More than 35 years ago, researchers theorized that graffiti, abandoned buildings, panhandling, and other signs of disorder in neighborhoods create an environment that leads people to commit more crime.
In the “broken windows theory,” as it has come to be known, such characteristics convey the message that these places aren’t monitored and crime will go unpunished. The theory has led police to crack down on minor crimes with the idea that this will prevent more serious crimes and inspired research on how disorder affects people’s health.
Now, Northeastern researchers say they have debunked the “broken windows theory.” In research published in the Annual Review of Criminology and inSocial Science & Medicine, they have found that disorder in a neighborhood doesn’t cause people to break the law, commit more crimes, have a lower opinion of their neighborhoods, or participate in dangerous or unhealthy behavior.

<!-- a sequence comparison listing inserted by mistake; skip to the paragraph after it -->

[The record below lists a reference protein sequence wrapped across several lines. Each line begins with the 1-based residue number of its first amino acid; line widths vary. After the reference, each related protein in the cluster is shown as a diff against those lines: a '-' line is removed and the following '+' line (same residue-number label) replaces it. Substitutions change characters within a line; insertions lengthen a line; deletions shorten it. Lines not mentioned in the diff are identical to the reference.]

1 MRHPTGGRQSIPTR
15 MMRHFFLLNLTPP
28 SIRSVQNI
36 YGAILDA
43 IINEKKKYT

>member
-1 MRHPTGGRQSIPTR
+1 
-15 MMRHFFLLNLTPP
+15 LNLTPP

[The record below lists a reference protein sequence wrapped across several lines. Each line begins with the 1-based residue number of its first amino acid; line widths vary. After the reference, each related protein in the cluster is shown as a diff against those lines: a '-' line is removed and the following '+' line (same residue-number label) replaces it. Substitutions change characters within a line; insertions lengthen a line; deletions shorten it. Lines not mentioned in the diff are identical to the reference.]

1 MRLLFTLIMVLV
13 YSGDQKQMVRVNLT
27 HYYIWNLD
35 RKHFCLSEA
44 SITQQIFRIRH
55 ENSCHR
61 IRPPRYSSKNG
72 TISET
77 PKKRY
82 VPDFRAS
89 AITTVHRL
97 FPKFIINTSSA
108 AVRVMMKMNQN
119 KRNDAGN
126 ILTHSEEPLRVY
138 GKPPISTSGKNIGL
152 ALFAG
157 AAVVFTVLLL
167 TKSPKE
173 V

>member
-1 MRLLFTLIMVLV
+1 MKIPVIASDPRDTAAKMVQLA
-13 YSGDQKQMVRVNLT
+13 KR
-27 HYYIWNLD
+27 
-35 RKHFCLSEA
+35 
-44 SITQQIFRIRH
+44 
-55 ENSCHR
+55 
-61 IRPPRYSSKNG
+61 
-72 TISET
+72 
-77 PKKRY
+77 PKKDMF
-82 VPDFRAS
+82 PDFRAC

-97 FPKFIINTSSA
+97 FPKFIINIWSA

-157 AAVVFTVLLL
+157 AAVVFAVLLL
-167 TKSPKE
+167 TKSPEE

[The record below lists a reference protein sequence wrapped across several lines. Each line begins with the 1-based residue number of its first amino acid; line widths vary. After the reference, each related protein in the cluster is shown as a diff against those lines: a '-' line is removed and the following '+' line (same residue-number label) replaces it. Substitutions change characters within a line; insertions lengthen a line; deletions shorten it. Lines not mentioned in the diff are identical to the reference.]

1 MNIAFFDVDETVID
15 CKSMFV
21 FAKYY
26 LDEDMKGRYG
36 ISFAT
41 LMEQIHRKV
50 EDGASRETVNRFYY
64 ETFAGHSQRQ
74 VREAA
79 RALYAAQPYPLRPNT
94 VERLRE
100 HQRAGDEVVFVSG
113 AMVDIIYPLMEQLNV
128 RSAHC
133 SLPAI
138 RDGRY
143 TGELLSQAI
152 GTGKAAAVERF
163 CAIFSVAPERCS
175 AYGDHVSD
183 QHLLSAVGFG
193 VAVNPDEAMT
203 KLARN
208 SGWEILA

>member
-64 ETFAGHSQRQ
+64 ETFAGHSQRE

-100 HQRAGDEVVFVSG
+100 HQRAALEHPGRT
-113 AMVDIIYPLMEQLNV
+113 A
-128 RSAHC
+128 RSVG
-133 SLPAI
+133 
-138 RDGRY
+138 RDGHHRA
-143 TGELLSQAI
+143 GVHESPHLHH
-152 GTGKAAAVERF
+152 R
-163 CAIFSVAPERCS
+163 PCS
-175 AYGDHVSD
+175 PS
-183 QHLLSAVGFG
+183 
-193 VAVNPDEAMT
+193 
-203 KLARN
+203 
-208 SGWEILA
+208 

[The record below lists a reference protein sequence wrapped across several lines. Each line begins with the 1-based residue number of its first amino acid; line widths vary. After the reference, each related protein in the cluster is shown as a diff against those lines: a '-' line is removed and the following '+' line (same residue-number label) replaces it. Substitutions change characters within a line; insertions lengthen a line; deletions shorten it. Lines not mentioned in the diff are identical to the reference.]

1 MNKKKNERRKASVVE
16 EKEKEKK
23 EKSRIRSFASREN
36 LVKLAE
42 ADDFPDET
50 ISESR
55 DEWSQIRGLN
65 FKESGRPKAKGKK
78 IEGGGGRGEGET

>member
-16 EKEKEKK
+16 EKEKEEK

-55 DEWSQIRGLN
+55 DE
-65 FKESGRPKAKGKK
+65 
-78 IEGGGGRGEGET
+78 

“The body of evidence for the broken windows theory does not stand, in terms of how disorder impacts individuals,” said Daniel T. O’Brien, associate professor in the School of Public Policy and Urban Affairs and the School of Criminology and Criminal Justice at Northeastern.